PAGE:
Most modern bathrooms have mechanical exhaust fans. If there is a window that can open they are not required. However, it makes good sense to me to have one regardless of code requirements, because who is going to open a window while they take a shower when it is 20 below zero outside?
Anyway, if the bathroom has a fan, I want to make sure it is working. Most inspectors will turn the fan on and verify it is pulling air from the room by placing a tissue paper on the fan grille or see if air is moving under the door into the room. A tissue placed on the floor next to the door should be pulled away from the door and into the room if the fan is moving any air.
Of course none of this is very scientific–but does give some indication as to function of the fan.
I frequently find fans that are not moving any air from the room. Some of the causes are vent flaps at the exterior that are painted shut or otherwise sealed. Vents with clogged screens at the exterior cap will also prevent movement of air. Vent units or vent pipes in the attic that are buried with insulation will keep the fan from moving any air.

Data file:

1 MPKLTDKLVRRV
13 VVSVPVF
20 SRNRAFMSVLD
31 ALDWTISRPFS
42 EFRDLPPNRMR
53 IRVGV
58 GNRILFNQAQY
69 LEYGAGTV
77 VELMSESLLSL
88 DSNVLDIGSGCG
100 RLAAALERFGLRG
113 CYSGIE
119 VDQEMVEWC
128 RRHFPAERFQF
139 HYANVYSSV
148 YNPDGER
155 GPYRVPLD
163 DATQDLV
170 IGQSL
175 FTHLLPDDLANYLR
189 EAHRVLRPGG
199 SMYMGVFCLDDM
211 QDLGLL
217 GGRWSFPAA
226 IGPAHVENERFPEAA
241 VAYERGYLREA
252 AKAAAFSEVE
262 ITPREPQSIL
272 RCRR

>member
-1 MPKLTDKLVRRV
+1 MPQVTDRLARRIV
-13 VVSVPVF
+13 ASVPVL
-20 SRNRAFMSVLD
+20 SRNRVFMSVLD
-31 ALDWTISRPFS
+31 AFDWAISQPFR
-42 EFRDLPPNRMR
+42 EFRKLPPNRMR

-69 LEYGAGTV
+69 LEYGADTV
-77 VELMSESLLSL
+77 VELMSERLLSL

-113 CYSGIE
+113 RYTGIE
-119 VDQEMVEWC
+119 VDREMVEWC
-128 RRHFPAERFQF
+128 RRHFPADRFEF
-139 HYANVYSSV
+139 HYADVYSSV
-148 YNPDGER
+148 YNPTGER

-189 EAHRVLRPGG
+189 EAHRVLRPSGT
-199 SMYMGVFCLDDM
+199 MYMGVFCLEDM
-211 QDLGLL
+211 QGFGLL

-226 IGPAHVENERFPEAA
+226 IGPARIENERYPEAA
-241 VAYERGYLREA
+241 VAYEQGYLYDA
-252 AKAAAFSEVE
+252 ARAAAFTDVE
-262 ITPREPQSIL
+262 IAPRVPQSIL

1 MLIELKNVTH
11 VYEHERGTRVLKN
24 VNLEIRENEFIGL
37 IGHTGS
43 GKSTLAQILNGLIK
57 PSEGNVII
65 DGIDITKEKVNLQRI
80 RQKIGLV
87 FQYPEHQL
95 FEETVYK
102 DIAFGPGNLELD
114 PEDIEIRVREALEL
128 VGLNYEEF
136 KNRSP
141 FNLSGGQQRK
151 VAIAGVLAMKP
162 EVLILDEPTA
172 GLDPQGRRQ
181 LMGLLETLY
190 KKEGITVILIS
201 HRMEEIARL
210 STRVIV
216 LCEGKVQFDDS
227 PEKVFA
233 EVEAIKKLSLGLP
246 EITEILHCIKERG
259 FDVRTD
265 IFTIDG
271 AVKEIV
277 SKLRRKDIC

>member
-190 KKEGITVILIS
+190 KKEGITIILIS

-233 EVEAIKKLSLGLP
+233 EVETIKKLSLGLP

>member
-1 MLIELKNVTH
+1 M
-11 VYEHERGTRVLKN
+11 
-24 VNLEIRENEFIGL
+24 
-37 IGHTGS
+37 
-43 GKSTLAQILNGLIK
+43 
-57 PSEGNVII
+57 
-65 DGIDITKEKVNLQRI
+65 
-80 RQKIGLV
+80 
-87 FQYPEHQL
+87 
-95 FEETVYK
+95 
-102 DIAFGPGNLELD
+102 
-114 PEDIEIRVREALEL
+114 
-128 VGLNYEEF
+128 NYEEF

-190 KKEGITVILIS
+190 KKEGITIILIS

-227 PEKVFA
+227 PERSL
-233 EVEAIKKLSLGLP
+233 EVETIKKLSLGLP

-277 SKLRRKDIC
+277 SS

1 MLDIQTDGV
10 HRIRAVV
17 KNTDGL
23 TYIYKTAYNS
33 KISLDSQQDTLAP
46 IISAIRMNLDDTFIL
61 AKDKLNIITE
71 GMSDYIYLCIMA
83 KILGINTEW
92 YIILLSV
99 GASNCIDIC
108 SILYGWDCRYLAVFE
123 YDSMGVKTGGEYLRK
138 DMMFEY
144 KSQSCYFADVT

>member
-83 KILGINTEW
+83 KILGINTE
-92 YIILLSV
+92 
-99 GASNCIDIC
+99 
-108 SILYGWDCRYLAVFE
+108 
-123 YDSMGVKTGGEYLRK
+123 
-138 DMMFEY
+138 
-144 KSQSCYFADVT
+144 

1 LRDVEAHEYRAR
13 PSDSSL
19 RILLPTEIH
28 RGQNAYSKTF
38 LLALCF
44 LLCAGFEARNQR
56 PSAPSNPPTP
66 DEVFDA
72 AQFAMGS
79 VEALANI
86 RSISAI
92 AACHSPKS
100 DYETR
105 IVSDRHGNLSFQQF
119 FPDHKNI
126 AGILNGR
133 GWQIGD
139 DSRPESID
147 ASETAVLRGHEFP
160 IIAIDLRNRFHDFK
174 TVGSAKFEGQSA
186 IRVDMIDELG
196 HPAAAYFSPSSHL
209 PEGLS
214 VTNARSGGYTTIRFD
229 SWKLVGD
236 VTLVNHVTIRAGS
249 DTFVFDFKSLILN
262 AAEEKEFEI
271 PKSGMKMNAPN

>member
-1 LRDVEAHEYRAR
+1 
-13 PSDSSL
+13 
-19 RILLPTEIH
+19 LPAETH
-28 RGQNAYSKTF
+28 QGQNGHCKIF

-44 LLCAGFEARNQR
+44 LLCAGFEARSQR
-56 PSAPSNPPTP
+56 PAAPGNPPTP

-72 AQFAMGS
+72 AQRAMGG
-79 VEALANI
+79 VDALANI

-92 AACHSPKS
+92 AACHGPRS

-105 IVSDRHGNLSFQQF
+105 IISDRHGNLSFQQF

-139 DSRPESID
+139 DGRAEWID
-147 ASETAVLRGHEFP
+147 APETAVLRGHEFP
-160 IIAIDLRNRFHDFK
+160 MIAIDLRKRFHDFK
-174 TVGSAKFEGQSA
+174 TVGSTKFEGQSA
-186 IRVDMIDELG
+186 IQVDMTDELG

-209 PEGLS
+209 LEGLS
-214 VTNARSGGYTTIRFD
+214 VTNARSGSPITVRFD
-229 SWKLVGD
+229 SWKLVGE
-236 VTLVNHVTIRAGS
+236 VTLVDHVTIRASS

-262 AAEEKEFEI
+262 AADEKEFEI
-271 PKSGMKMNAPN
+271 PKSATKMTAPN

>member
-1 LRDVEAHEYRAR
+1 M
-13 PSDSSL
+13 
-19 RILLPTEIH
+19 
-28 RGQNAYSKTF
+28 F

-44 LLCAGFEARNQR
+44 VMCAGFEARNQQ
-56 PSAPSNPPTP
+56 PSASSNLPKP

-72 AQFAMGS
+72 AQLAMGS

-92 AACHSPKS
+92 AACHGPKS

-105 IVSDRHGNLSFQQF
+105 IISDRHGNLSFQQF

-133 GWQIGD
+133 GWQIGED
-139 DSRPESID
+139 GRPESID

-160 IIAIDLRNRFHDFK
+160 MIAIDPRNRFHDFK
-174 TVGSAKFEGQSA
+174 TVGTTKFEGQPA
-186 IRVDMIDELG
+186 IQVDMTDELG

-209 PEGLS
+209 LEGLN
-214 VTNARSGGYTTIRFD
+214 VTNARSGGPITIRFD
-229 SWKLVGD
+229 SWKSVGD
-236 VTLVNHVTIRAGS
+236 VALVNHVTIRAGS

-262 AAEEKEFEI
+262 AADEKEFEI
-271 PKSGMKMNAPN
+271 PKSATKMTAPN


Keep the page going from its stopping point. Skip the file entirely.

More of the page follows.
I had one the other day that was not moving any air. If you take a look at the following picture the reason should be fairly obvious–though perhaps not at first glance.
Do you need a little more help?
How about this picture.
Still don’t see it?
This next picture should do it for you.
When the deck was added to the house (with many issues associated with installing decks on top of the siding), someone didn’t have their “thinking-cap” on.
The vent fan needs the vent-cap–otherwise it can’t move enough air from the room (among other issues).
Once again, just because you can hear the fan purring away, does not mean it is doing any work.
By Charles Buell, Real Estate Inspections in Seattle
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